A South Thomaston man was sentenced to one-and-a-half years in prison earlier this week for fraudulently obtaining over $1 million in COVID-era relief funds as part of a bank fraud scheme.
At a federal court in Portland Wednesday, U.S. District Judge Nancy Torresen sentenced Mark X. Haley II, 43, to 18 months in prison followed by three years of supervised release, after a guilty plea by Haley in February of this year.
He was also ordered to pay $1,010,581 in restitution — the amount of money he succeeded in fraudulently obtaining under the Paycheck Protection Program (PPP) meant to help businesses stay afloat during the COVID-19 pandemic.
As of the end of the PPP in May 2021, the federal government had approved nearly 12 million loans, totaling almost $800 billion dollars.
By October of last year, 96 percent of the total PPP loan value had been forgiven — over $755 billion.
Haley obtained the pandemic relief funds by listing false employee and payroll information on PPP applications, and submitting fraudulent documents to support the false information to banks, according to court records.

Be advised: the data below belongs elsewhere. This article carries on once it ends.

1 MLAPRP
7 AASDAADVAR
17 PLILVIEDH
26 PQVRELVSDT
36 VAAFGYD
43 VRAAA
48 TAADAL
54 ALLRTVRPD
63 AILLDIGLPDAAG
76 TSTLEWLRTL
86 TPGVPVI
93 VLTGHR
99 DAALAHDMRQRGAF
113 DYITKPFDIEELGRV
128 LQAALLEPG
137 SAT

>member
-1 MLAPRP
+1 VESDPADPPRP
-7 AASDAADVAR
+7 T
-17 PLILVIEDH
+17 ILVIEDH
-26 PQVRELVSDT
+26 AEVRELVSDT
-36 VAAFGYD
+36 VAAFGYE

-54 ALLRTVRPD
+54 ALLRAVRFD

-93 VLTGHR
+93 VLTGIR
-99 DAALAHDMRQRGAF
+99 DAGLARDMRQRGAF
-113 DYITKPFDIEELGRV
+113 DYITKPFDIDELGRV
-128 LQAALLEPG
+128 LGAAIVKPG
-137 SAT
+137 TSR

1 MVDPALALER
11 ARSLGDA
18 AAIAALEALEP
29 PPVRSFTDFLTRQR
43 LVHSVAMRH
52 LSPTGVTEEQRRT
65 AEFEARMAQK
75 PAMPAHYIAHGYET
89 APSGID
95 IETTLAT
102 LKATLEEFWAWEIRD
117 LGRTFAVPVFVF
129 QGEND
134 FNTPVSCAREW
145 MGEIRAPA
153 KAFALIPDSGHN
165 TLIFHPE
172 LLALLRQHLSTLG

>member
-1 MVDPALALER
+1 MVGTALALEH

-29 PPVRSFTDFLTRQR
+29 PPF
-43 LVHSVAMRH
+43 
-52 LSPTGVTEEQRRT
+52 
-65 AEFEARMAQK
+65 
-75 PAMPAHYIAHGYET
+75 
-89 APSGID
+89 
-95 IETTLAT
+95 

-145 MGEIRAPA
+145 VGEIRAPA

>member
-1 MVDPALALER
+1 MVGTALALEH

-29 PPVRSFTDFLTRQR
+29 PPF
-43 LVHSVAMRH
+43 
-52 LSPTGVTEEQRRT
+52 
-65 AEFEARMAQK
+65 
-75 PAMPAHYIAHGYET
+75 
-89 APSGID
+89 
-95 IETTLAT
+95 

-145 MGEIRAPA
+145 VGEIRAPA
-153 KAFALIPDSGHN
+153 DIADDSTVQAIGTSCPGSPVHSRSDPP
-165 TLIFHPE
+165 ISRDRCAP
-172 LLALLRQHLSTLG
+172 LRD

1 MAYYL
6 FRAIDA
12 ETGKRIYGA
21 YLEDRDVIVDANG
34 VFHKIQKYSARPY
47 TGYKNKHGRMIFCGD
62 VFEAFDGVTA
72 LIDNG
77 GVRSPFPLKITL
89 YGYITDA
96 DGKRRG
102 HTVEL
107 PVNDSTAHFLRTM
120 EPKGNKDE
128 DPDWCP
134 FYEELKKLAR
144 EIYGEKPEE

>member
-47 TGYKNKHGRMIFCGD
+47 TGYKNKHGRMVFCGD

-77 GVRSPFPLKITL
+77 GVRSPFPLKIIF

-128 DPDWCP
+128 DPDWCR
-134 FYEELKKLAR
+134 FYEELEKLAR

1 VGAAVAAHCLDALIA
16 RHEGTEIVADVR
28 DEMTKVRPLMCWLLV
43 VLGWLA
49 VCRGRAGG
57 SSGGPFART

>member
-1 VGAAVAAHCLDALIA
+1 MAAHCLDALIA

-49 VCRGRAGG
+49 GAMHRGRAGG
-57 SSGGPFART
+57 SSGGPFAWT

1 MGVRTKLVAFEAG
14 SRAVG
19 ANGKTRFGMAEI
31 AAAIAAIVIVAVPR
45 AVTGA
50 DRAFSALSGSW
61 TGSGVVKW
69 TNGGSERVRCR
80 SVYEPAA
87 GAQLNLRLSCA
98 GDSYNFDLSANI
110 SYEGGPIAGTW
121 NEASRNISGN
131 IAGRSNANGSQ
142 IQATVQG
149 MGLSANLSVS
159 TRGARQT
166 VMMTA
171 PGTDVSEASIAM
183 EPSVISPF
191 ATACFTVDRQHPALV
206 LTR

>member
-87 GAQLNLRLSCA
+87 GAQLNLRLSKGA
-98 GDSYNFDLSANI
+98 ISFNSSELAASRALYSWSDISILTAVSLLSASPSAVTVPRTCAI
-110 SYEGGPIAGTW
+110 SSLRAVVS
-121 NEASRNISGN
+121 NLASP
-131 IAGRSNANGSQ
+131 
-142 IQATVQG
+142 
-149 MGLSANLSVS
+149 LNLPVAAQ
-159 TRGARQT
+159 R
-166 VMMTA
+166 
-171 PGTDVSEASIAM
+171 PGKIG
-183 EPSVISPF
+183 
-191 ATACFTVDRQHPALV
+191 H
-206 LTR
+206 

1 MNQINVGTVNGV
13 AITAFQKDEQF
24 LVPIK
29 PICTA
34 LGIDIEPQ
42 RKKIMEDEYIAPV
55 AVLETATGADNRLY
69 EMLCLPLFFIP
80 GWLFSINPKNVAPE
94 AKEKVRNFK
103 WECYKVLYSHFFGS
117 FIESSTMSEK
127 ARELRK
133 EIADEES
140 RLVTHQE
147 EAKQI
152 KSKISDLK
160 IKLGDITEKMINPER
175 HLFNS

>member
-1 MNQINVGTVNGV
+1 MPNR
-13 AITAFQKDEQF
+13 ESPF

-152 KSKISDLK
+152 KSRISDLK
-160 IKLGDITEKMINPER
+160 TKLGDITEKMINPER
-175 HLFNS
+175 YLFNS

The fraudulent documents included fake tax returns, fake timesheets, and falsified bank records.
Over an 11-month period, Haley submitted 12 such fraudulent applications to three separate lenders, attempting to steal a total of nearly $1.5 million.
Haley used some of the fraudulently obtained PPP funds to make a down payment on a sailboat, which he later claimed was itself a functioning business with multiple employees in an attempt to steal more funds from the program.
“Mark Haley exploited a worldwide epidemic to enrich himself through fraud,” said U.S. Attorney for the District of Maine Darcie N. McElwee. “This was a prolonged and opportunistic scheme motivated by sheer greed that only ended when the program meant to help businesses survive the pandemic itself ended.”
“The Department of Justice and my office will continue to pursue those, like Mr. Haley, who attempted to capitalize on an unprecedented crisis,” McElwee said.